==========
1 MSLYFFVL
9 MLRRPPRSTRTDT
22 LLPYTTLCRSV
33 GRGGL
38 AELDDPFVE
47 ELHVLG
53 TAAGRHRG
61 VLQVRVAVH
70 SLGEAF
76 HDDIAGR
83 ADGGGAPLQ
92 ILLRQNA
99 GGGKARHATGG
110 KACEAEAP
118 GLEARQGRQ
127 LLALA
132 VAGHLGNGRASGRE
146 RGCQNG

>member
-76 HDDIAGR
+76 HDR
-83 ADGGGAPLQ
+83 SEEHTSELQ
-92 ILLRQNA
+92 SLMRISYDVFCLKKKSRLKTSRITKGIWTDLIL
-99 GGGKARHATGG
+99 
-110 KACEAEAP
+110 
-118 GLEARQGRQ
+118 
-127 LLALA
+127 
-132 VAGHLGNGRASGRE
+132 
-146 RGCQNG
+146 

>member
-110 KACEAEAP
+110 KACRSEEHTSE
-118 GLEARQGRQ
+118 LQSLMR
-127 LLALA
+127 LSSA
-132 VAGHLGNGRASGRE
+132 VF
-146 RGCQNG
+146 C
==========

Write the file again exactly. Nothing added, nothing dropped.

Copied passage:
1 MSLYFFVL
9 MLRRPPRSTRTDT
22 LLPYTTLCRSV
33 GRGGL
38 AELDDPFVE
47 ELHVLG
53 TAAGRHRG
61 VLQVRVAVH
70 SLGEAF
76 HDDIAGR
83 ADGGGAPLQ
92 ILLRQNA
99 GGGKARHATGG
110 KACEAEAP
118 GLEARQGRQ
127 LLALA
132 VAGHLGNGRASGRE
146 RGCQNG

>member
-76 HDDIAGR
+76 HDR
-83 ADGGGAPLQ
+83 SEEHTSELQ
-92 ILLRQNA
+92 SLMRISYDVFCLKKKSRLKTSRITKGIWTDLIL
-99 GGGKARHATGG
+99 
-110 KACEAEAP
+110 
-118 GLEARQGRQ
+118 
-127 LLALA
+127 
-132 VAGHLGNGRASGRE
+132 
-146 RGCQNG
+146 

>member
-110 KACEAEAP
+110 KACRSEEHTSE
-118 GLEARQGRQ
+118 LQSLMR
-127 LLALA
+127 LSSA
-132 VAGHLGNGRASGRE
+132 VF
-146 RGCQNG
+146 C